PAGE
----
TAMPA, Fla. (WFLA) – A Tampa Bay hospital announced Florida’s first confirmed case of the new COVID-19 omicron variant on Tuesday.
A spokesperson for James A. Haley Veterans’ Hospital in Tampa confirmed the omicron case in a statement to Nexstar’s WFLA.
“The patient is experiencing mild symptoms and had recently returned from international travel,” the spokesperson said. “Our providers were able to quickly detect, test, confirm and add this data to our developing understanding of this strain.”
The email from the VA did not include the patient’s vaccination status, but the spokesperson said vaccines are “the best tool we have to ensure the public’s continued health.”
It’s also not clear why the patient, who has only mild symptoms, was admitted to the hospital.
“It is critical for people to get vaccinated as soon as possible,” she said. “While no vaccine is 100% effective in preventing illness, the COVID-19 vaccines available in the U.S. provide excellent protection against the COVID-19 variants that have caused surges in the United States so far and are particularly effective in preventing severe illness or death from COVID-19.”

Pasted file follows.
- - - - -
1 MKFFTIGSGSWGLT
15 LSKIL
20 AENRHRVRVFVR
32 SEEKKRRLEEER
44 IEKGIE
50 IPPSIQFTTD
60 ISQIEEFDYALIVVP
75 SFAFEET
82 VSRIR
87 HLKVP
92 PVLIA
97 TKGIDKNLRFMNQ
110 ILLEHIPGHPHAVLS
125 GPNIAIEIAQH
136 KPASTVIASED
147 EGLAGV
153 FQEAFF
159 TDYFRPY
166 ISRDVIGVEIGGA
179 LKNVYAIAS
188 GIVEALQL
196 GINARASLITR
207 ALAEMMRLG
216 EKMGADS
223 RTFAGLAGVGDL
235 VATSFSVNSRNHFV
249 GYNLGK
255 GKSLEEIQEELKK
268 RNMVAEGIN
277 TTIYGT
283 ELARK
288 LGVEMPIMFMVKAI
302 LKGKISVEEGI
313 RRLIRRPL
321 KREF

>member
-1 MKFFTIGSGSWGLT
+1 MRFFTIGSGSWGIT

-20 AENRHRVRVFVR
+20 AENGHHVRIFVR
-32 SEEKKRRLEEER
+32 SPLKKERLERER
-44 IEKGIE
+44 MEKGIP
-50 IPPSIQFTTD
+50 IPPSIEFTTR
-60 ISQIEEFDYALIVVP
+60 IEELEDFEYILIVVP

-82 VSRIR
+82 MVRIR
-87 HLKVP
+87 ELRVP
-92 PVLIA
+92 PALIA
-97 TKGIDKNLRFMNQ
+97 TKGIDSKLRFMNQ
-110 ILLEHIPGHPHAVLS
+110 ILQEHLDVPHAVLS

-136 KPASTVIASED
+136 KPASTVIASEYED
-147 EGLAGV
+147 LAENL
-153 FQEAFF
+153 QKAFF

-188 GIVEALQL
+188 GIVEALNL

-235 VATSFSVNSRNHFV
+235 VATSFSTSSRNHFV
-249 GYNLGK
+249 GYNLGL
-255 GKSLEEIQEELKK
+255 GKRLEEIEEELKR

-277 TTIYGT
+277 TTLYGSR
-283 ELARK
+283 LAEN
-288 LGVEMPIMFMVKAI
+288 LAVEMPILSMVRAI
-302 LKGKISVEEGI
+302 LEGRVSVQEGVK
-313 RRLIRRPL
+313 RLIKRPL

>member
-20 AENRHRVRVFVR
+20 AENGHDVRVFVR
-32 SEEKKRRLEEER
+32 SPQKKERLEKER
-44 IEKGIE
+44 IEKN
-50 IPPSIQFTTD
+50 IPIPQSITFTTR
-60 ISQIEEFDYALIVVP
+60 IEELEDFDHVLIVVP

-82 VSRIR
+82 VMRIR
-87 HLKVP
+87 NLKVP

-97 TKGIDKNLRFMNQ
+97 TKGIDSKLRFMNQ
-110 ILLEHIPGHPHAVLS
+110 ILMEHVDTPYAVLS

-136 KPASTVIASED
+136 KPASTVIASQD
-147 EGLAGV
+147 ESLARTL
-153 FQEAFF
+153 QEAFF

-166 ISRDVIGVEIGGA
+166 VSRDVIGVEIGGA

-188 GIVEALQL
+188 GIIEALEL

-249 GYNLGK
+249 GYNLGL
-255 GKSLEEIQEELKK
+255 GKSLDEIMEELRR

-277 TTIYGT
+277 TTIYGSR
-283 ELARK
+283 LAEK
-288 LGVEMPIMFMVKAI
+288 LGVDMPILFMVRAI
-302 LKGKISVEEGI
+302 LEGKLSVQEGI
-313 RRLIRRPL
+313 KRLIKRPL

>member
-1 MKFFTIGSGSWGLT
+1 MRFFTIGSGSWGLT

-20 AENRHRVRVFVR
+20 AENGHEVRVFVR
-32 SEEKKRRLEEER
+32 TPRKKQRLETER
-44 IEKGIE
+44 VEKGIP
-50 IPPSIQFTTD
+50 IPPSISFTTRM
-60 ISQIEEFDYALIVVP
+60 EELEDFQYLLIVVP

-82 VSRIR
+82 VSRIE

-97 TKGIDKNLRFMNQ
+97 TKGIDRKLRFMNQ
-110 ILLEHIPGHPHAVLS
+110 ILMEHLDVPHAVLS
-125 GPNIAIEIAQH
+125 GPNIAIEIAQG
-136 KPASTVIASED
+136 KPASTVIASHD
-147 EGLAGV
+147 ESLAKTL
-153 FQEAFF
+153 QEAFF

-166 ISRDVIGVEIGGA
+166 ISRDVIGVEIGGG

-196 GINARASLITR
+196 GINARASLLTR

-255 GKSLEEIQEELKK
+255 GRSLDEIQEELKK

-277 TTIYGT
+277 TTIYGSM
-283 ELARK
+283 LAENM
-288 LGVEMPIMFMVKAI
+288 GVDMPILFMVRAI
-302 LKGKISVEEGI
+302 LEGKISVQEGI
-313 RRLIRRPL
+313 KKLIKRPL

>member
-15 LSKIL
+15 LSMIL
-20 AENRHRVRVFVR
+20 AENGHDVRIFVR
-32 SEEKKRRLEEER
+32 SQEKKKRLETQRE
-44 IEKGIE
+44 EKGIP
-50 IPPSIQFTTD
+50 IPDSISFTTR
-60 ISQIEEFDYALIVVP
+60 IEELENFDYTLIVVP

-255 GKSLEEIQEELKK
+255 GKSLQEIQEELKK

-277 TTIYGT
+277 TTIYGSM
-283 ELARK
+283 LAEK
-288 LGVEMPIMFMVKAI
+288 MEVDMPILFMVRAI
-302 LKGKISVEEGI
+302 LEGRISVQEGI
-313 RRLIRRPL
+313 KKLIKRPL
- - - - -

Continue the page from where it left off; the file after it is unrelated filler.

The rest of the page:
The B.1.1.529 variant, widely known as omicron, was first identified by scientists in South Africa. The Associated Press reported that scientists expressed concern about the new variant due to the high number of mutations in the virus’ spike protein, which could affect how easily it spreads. In an attempt to combat omicron spreading in the United States, President Joe Biden announced travel restrictions for several countries.
While it was first reported in several other countries, cases of the omicron variant has since been identified in more than a dozen states including New York, California and Texas.
Before any cases had been reported in the United States, Tampa Bay doctors said they believed the variant was already in Florida.
Dr. Anthony Fauci, the United States’ top infectious disease expert and chief medical advisor to the president, said this week that early indications suggest omicron may be less dangerous than the delta variant. Scientists emphasize that more time is needed to learn just how vaccine evasive the variant may be and what its potential for causing serious illness is.